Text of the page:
• Stand Up to Sexual and Domestic Violence At MHCC

    This April, students, faculty, and staff at Mt. Hood Community College will join with local community members to take a stand against sexual and domestic violence.


    The college will host a Take Back The Night rally and march on Thursday, April 25, from 6 – 8 p.m. at the MHCC Track and Field. Dr. Chris Gorsek, an instructor at the college and a member of the Oregon House of Representatives, will speak at the rally. Attendees will also learn about preventative measures against violence and join in denouncing all forms of violence.

    Take Back The Night rallies represent some of the earliest worldwide protests against sexual violence. They began in the 1960s in Europe before coming to the United States in the early 1970s. They focus on protesting and bringing an end to sexual assault, domestic and dating violence, sexual abuse, and all other forms of sexual violence and in supporting the victims of such crimes.

    1 in 3 women worldwide experience some form of sexual violence or intimate partner violence.

    According to the Take Back The Night Foundation, 1 in 3 women worldwide experience some form of sexual violence or intimate partner violence. 1 in 6 men experience sexual violence. Among both men and women, less than 50 percent of victims report these types of crimes.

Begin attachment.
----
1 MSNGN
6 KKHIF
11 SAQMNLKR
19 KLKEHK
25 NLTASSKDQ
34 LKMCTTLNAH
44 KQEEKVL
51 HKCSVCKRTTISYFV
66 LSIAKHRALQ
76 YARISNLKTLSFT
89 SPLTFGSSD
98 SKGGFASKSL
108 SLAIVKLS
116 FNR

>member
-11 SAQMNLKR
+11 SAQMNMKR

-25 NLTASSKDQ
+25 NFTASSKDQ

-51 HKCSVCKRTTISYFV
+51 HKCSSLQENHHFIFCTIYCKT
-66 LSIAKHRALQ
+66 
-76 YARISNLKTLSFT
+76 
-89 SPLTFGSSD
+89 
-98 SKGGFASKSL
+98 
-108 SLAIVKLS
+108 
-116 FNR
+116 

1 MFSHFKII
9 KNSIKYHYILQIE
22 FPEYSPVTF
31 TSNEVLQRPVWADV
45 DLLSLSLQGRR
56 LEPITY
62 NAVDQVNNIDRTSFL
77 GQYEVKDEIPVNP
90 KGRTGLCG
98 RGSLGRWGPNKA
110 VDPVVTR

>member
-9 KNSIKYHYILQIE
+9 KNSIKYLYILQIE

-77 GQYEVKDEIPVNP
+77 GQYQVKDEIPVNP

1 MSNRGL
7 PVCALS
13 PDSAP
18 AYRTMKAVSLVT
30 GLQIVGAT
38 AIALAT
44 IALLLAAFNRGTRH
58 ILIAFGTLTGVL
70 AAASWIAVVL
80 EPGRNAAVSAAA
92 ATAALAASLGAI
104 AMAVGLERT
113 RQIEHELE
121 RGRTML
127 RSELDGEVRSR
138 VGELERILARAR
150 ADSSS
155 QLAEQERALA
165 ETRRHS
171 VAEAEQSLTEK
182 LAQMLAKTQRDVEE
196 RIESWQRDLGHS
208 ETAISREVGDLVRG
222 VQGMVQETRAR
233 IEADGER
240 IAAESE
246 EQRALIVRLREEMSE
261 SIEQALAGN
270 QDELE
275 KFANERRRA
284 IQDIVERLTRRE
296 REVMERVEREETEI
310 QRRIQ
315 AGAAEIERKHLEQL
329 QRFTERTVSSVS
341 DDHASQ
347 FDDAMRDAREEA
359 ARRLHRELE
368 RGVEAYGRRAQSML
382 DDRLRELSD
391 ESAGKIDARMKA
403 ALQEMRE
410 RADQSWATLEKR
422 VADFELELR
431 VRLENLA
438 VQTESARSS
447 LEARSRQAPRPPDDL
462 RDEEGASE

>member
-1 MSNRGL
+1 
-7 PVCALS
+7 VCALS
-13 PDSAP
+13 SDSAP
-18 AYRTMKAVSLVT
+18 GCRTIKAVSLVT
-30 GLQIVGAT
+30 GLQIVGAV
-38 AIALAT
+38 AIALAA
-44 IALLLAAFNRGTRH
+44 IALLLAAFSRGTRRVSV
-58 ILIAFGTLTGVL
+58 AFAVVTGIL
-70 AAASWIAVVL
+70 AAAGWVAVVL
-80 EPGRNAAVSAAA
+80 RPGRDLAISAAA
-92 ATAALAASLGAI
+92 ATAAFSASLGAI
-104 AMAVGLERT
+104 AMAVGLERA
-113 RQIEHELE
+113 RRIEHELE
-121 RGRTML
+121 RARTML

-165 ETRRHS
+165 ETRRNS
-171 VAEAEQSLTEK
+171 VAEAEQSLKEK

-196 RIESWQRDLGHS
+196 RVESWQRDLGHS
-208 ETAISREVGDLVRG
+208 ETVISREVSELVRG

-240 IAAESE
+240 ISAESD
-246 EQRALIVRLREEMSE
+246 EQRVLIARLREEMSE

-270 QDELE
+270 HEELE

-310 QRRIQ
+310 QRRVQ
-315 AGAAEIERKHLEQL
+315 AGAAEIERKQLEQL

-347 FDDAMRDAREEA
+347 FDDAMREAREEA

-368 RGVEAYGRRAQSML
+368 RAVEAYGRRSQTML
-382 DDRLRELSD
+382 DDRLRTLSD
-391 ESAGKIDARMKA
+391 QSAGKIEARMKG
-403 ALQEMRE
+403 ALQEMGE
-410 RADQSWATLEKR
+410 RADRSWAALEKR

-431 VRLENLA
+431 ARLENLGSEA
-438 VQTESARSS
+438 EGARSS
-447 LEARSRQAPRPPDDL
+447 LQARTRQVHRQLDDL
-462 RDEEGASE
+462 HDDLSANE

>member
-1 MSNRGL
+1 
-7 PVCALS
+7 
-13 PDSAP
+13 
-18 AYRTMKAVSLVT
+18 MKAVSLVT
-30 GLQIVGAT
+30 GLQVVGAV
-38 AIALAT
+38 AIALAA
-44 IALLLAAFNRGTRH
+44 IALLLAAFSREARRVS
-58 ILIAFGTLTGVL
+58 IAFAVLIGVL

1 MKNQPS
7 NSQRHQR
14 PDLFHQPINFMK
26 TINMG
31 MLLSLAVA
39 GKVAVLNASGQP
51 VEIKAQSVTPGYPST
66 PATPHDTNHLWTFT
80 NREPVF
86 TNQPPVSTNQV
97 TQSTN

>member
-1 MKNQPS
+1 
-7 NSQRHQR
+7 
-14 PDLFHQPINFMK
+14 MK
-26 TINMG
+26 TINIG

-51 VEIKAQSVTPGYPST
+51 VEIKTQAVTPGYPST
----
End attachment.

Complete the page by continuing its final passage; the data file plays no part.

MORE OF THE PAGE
“Sexual violence is a very prevalent issue at colleges and universities, so it’s important that we discuss this topic at MHCC and show that it’s not appropriate behavior,” said Fardwosa Duale, a member of the college’s Associated Student Government (ASG) and the event organizer. “The Take Back The Night rally is just one way we’re doing that.”

    Earlier this month, MHCC’s Student Life and the ASG hosted a Consent and Healthy Relationships Workshop, which included a talk by members of the domestic violence shelter Raphael House of Portland on recognizing sexual and domestic violence and on resources available to victims of violence. Attendees learned about the importance of consent and the characteristics of equitable and safe relationships and how to identify red flags of abusive behavior.

    MHCC student government members (from left to right): Dilla Hanifah, Fardwosa Duale, Josephine Lian, Bob Hansen (student government president), and Kim Poling.